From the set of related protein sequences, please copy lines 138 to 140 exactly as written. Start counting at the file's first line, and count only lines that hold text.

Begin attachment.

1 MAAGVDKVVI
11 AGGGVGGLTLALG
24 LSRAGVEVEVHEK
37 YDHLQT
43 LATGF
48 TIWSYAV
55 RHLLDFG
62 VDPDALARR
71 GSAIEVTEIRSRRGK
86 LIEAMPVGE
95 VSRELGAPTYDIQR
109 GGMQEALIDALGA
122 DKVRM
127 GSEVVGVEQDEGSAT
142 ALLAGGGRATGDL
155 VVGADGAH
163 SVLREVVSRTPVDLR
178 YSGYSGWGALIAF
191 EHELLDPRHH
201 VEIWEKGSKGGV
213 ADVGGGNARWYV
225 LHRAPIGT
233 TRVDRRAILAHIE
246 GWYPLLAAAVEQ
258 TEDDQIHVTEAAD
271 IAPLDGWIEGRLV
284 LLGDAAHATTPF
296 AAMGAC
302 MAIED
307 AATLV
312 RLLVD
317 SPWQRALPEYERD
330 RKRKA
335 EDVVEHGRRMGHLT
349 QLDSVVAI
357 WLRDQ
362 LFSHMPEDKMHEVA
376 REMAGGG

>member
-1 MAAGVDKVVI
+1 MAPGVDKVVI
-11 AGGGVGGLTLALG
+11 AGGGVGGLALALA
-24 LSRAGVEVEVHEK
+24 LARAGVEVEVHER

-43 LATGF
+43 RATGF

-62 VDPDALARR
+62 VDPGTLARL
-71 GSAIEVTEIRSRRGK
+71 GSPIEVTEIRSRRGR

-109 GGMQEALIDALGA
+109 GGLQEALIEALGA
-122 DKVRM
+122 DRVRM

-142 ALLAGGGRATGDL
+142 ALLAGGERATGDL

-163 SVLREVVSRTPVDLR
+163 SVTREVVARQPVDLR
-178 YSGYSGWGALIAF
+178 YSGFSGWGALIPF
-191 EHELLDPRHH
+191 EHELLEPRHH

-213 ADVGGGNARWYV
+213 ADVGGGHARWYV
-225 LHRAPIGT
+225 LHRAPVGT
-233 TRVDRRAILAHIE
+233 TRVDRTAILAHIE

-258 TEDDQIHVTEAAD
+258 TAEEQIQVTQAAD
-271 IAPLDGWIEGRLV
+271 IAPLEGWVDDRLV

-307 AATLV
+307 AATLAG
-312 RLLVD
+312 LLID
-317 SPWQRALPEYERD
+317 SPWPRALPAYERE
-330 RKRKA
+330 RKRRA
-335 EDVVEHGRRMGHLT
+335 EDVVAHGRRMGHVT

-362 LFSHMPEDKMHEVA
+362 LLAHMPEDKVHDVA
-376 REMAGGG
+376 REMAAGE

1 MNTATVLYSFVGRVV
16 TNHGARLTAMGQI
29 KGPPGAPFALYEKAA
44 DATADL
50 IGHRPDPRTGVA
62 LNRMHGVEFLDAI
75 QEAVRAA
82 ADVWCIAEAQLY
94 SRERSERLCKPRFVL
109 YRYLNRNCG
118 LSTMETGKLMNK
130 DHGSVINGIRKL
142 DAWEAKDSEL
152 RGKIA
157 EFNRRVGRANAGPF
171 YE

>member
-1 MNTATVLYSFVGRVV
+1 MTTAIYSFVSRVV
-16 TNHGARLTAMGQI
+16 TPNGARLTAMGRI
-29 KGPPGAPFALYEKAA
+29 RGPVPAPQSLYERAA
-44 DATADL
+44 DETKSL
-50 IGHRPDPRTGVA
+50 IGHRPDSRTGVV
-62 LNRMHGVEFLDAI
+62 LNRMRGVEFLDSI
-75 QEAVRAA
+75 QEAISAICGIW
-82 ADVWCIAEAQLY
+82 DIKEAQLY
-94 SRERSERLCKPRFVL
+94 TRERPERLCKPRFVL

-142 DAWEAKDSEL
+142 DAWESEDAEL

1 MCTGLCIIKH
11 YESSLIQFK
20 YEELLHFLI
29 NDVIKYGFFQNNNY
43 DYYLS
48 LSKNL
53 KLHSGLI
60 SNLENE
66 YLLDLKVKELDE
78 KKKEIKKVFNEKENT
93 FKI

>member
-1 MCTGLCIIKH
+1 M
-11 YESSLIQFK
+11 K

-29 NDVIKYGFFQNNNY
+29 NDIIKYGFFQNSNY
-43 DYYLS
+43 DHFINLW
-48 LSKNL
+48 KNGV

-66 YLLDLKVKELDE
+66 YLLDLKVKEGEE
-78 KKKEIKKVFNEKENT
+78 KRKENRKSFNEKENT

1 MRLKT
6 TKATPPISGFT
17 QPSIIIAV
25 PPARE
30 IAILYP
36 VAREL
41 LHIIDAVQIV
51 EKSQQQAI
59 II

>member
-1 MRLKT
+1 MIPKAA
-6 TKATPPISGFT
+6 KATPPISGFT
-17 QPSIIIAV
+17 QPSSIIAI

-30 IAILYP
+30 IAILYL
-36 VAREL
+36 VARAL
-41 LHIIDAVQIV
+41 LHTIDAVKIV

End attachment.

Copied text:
+1 M
-11 YESSLIQFK
+11 K